So God Made a Mother Collection ➔

This week an Oklahoma teacher made the news by panhandling. Not for herself or her family, but to improve her students’ lives. She reportedly spends $2,000-3,000 of her $35,000 annual salary each year on classroom supplies and state budget cuts are making it more difficult for her to do her job. Though she was surprised at the response, receiving $80 in 20 minutes (which by the way is more than her hourly salary), this is not how she should be spending her summer.

Though many do not realize it, teachers paying for supplies out of pocket is nothing new. Even in rather affluent school districts, teachers throughout the U.S. report spending several hundred dollars each year to provide not only classroom supplies, rewards and snacks but also to pay for field trips for families who don’t have the funds to do so themselves. And this is seen as perfectly acceptable. Most teachers today do so without thinking twice about it and many can’t even claim a tax deduction for these purchases.

Years ago, when my children were small, I had a neighbor who complained every time there was a school fundraiser, asking “Don’t my taxes pay for that?” While is seems reasonable to assume, tax dollars often cover only the very basics: costs involved with physically running the schools and salaries and benefits for school employees. Any “extras” from rugs for kindergarten “circle time,” to books for the class library, dry erase markers for the whiteboard, and tissues for snotty noses, are funded by parents or in many cases, the teachers. As federal and state education budgets are getting smaller, teachers are faced with either making do with less or spending more of their own money to make sure their students’ education doesn’t suffer.

We want our teachers to be creative, to think out of the box and engage our children. We praise their creativity when they find innovative ways to make lessons relevant and interesting. We tend to overlook the costs. Tax funded schools supply books and in some cases, hands-on teaching kits. Anything else is usually provided by the teacher and there are not always funds to reimburse them for these purchases. Anyone who frequents craft or office supply stores can tell you how quickly costs add up.

Those parents who dutifully make the trip to Target or Staples for supplies in August or September feel the pain at the register, but they are only shopping for their own children. Sure you may have dutifully purchased the 72 #2 pencils on the school supply list, but three months in: 17 have been loaned to friends, 3 are rolling around the bus, 7 have been chewed by the dog, 5 are lost in the couch cushions, 4 are under the bed, 28 are somewhere at the bottom of the backpack, 1 is under the car seat, 2 were left in the cafeteria, 3 are at the back of the desk, which leaves 2 to be found, and one for some mysterious reason, won’t stay sharpened. Now Billy needs a pencil to take a math test, so Miss White reaches into her desk and pulls one out for him, as she has done for 15 other students this month.

It’s not only pencils. Miss White also has a personal stash of other common supplies (like the 22 glue sticks on the supply list) to “loan” to students who don’t have their own. And like the inspirational posters, charts on the walls, the books in the bookcase and likely even that bookcase, all these things were purchased by Miss White, out of her own pocket.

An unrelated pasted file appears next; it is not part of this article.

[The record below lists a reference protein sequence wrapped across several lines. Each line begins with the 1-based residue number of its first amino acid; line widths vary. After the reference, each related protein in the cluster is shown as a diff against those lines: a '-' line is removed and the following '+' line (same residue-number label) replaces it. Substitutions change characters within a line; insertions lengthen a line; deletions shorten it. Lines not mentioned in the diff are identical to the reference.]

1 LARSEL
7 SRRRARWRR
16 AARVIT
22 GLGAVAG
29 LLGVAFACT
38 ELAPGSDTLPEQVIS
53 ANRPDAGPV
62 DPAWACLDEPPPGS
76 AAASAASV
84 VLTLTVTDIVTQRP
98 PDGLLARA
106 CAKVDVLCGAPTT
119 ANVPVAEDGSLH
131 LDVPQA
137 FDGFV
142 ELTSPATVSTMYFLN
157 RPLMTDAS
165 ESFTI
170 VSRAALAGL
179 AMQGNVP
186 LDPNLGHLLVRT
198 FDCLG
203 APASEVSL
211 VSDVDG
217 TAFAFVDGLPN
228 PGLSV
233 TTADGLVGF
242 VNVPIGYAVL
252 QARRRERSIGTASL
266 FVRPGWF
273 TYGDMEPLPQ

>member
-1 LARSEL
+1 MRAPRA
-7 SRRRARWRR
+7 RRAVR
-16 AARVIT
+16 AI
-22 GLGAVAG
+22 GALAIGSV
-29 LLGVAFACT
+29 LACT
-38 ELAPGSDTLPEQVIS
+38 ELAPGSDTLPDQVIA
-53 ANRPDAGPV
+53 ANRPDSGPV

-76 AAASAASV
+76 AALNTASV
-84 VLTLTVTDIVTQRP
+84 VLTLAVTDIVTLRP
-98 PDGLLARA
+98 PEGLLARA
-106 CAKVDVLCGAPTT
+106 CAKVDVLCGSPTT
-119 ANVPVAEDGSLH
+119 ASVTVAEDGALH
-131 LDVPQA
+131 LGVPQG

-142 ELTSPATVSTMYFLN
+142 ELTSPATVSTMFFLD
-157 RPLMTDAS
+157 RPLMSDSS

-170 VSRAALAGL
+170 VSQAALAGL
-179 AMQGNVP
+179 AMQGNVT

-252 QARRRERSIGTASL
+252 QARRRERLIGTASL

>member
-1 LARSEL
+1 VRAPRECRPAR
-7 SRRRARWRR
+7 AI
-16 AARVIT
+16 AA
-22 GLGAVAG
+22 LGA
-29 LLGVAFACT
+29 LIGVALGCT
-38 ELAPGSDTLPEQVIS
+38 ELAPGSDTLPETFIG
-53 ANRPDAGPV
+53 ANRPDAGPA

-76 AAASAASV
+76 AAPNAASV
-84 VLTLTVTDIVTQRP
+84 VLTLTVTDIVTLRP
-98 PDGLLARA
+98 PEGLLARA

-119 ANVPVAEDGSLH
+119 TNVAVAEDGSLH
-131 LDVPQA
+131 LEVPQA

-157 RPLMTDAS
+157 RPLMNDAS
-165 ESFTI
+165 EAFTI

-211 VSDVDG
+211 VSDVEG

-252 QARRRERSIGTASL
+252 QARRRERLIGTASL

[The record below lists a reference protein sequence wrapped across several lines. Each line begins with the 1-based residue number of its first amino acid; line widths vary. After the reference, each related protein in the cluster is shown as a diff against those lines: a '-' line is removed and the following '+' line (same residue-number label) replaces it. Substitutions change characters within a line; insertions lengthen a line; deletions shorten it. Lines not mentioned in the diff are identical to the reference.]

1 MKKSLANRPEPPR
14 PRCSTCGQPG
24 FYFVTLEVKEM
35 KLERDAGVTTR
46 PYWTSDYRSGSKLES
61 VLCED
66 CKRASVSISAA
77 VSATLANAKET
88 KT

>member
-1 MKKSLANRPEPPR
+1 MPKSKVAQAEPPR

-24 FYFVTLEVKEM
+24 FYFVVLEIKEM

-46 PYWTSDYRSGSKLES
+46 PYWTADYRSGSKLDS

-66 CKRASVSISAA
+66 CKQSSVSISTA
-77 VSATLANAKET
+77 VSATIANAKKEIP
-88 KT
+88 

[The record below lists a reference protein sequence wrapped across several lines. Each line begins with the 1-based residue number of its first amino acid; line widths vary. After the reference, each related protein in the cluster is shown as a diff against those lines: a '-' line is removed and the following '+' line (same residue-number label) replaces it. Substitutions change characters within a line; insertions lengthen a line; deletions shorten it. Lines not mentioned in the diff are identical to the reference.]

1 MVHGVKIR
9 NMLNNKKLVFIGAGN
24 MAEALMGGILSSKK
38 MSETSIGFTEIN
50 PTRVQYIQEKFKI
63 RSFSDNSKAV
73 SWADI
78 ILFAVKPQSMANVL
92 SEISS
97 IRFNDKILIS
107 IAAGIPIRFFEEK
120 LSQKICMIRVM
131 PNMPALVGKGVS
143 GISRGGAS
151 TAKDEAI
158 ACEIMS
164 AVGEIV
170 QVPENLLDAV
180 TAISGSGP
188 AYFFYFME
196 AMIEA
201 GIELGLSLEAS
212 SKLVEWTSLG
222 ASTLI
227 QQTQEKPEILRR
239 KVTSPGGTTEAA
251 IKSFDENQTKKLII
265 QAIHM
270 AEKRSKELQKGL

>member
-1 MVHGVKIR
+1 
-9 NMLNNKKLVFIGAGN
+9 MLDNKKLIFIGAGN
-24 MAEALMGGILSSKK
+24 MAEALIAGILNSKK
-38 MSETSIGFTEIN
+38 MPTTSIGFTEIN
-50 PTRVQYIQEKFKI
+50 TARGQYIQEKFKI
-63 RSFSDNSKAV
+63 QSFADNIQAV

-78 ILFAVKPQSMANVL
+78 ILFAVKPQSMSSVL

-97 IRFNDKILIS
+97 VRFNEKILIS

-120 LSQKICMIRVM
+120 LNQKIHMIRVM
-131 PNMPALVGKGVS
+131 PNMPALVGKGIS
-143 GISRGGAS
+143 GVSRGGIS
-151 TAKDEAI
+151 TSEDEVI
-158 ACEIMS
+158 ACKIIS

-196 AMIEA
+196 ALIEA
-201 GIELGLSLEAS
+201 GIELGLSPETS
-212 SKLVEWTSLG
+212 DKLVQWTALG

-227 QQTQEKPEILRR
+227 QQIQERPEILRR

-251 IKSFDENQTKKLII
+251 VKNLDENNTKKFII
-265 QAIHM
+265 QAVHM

It makes one wonder: Is this something included in the teacher certification test? Are new teachers warned that they may be spending the equivalent of several days’ pay to make sure their students have what they need to learn? Are they told that their first classroom will have nothing but desks in it and they will have few if any resources to make it welcoming? Are there seminars in how to supply your classroom on a budget? And, why would they want a job that requires them to pay for supplies that other people use?

Why do they do it? Because they care about “their kids.” Teaching is not a profession to go into for the money. Most teachers put in 50 or more hours a week and are perpetual students themselves (continual education is often a requirement to maintaining certification). Their evenings are spent grading and/or preparing lesson plans, going over IEPs or researching ways to help kids learn better, responding to parent emails and searching eBay and Craigslist for deals on items to use in their classrooms. Summers may be spent working a second job to help make ends meet and/or while taking classes to keep current with educational standards. A teacher spending a sweltering summer day standing on a busy street, holding a sign begging for school supplies is going way over and above. Can you see any other professional going to these lengths to ensure success?

Please, if you have the means, when shopping for school supplies or if you happen to see them on sale, pick up a couple extra and send them to school. Our teachers have plenty of things to worry about. Begging for school supplies shouldn’t be one of them.

Kimberly Yavorski

Kimberly Yavorski is a freelancer and mom of four who writes frequently on the topics of parenting, education, social issues and the outdoors. She is always searching for things to learn and new places to explore. Links to her writing and blogs can be found at

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